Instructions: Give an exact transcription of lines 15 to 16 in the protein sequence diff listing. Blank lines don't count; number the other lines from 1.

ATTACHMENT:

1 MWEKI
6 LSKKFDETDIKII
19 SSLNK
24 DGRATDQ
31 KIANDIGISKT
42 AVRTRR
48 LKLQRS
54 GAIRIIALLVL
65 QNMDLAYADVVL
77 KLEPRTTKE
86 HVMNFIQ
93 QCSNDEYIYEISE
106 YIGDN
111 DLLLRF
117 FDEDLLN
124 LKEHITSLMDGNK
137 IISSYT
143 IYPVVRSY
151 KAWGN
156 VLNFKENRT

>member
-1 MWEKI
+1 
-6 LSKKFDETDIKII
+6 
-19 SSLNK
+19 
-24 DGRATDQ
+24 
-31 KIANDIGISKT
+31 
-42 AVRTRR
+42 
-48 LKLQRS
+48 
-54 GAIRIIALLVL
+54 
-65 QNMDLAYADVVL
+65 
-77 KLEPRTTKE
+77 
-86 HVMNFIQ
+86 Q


117 FDEDLLN
124 LKEHITSLMDGNK